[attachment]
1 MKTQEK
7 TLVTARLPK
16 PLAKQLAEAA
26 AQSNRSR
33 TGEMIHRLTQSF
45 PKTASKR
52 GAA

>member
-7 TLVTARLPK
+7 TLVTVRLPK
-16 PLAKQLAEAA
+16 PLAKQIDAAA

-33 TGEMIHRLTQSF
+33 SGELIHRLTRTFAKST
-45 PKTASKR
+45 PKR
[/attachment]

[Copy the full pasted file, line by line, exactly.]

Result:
1 MKTQEK
7 TLVTARLPK
16 PLAKQLAEAA
26 AQSNRSR
33 TGEMIHRLTQSF
45 PKTASKR
52 GAA

>member
-7 TLVTARLPK
+7 TLVTVRLPK
-16 PLAKQLAEAA
+16 PLAKQIDAAA

-33 TGEMIHRLTQSF
+33 SGELIHRLTRTFAKST
-45 PKTASKR
+45 PKR